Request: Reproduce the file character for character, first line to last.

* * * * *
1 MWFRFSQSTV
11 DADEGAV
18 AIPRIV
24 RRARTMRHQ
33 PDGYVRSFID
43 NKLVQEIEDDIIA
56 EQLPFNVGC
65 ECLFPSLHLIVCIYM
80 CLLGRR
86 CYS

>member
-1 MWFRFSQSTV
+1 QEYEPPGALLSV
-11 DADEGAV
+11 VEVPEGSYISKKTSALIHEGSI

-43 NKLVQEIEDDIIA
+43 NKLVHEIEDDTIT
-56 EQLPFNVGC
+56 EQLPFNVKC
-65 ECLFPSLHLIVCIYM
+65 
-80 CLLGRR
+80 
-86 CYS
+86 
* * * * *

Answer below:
1 MWFRFSQSTV
11 DADEGAV
18 AIPRIV
24 RRARTMRHQ
33 PDGYVRSFID
43 NKLVQEIEDDIIA
56 EQLPFNVGC
65 ECLFPSLHLIVCIYM
80 CLLGRR
86 CYS

>member
-1 MWFRFSQSTV
+1 QEYEPPGALLSV
-11 DADEGAV
+11 VEVPEGSYISKKTSALIHEGSI

-43 NKLVQEIEDDIIA
+43 NKLVHEIEDDTIT
-56 EQLPFNVGC
+56 EQLPFNVKC
-65 ECLFPSLHLIVCIYM
+65 
-80 CLLGRR
+80 
-86 CYS
+86 